If you're running near the top of the normal operating temperature range at rest then something's off, and as often as not it's the result of a collection of crud on the heat dispersal mechanisms and/or thermal paste breakdown.  I have not seen the latter nearly so often as I have seen the former when anything seems to be running a bit warm to hot.


Brian  AKA  Bri the Tech Guy (website in my user profile) - Windows 10 Home, 64-Bit, Version 1803, Build 17134 

     . . . the presumption of innocence, while essential in the legal realm, does not mean the elimination of common sense outside it.  The willing suspension of disbelief has its limits, or should.

    ~ Ruth Marcus,  November 10, 2017, in Washington Post article, Bannon is right: It’s no coincidence The Post broke the Moore story


 

 

 

              

 


#9 hamluis

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Posted 16 February 2017 - 06:45 PM

Previous topic by OP:  https://www.bleepingcomputer.com/forums/t/638717/bsod-crashes-while-gaming-help/#entry4170968 .

 

Louis



#10 britechguy

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Posted 16 February 2017 - 07:15 PM

hamluis,

 

          I saw your post.  However, if someone directly asks a questioner for a data point I don't think it's too much to ask for them to actually supply that information themselves.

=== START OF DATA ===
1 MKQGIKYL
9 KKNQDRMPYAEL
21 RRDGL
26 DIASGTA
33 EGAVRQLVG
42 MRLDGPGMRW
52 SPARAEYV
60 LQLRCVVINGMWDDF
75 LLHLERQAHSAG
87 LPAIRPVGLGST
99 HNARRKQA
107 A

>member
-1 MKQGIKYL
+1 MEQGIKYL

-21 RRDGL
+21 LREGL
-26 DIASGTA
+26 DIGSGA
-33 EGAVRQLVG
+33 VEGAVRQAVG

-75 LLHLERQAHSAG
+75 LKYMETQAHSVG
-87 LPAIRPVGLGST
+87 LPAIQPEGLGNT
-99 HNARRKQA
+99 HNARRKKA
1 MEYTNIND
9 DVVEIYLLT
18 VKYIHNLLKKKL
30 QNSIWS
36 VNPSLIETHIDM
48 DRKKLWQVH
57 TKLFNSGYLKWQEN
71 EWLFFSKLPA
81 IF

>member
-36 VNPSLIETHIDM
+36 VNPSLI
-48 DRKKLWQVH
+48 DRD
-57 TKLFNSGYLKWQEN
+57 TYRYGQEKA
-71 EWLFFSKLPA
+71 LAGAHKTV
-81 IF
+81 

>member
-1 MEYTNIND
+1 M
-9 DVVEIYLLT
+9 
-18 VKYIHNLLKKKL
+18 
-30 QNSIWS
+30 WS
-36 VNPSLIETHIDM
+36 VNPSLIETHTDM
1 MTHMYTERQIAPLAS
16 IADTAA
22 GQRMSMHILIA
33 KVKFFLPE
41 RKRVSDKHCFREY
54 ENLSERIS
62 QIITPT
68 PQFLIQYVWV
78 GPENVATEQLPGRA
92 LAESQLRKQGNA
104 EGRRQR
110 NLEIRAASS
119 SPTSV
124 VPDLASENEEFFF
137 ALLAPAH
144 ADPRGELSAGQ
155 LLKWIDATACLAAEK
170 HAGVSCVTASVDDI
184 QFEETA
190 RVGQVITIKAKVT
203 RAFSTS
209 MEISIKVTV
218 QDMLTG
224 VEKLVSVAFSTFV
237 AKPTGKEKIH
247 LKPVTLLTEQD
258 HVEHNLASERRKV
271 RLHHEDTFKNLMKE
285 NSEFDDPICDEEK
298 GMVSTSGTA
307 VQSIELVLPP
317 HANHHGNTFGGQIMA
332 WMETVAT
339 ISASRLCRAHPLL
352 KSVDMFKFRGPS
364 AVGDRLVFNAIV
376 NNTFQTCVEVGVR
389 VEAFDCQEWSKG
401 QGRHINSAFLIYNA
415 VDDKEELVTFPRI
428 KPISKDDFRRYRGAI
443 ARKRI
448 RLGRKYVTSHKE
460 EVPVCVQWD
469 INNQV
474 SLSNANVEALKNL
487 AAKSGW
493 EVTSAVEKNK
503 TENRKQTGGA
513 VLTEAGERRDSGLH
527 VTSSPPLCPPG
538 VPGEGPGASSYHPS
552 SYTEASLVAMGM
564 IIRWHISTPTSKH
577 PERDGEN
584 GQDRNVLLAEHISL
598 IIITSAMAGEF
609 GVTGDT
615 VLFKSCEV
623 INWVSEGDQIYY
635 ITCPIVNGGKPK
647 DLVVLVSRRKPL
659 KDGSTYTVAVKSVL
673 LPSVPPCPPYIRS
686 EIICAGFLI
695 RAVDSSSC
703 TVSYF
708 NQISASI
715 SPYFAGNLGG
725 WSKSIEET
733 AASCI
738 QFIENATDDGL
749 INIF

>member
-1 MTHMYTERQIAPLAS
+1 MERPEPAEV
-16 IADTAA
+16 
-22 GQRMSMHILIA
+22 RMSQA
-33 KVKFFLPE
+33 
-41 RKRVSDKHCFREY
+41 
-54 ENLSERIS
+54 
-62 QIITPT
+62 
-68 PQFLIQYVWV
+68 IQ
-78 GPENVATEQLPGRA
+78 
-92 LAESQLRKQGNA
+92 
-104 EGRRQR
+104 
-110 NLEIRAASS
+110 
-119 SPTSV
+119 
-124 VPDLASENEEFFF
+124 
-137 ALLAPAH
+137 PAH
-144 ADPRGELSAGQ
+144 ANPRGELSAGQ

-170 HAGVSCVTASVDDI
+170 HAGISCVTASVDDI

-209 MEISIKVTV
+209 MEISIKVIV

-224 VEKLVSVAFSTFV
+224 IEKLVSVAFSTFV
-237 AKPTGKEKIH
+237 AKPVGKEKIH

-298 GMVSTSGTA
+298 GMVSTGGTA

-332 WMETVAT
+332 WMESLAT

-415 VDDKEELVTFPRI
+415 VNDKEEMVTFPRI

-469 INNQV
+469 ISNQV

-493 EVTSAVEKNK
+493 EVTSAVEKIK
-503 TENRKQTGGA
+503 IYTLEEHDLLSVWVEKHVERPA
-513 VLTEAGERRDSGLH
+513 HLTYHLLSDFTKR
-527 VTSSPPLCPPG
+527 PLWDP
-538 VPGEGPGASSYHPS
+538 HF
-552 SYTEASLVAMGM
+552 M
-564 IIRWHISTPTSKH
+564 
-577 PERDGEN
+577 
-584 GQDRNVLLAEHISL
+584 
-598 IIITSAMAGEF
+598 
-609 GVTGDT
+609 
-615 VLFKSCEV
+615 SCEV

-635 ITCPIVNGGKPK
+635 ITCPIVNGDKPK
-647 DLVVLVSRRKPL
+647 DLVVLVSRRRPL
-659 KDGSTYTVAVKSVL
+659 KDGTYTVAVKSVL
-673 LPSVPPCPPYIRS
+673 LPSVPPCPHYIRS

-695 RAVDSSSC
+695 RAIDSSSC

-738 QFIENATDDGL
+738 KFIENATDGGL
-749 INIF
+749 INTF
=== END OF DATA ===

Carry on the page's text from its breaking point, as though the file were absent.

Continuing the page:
I just plowed through that post a bit more carefully and finally found the temperature data reported.   Accounting for error, 70-75 degrees C under load does not qualify as high, as it's the maximum allowed "normal" operating temperature.

 

Some threads that confirm this, and give good data that throttling doe not occur until around 90 degrees C:

 

https://communities.intel.com/docs/DOC-23517 

 

https://communities.intel.com/thread/54422

 

and, finally, http://www.tomshardware.com/forum/id-1800828/intel-temperature-guide.html

 

It is clear that 70 - 74 degrees C, under a heavy load, is not anywhere near to what Intel considers "hot" for this processor.


Brian  AKA  Bri the Tech Guy (website in my user profile) - Windows 10 Home, 64-Bit, Version 1803, Build 17134 

     . . . the presumption of innocence, while essential in the legal realm, does not mean the elimination of common sense outside it.  The willing suspension of disbelief has its limits, or should.

    ~ Ruth Marcus,  November 10, 2017, in Washington Post article, Bannon is right: It’s no coincidence The Post broke the Moore story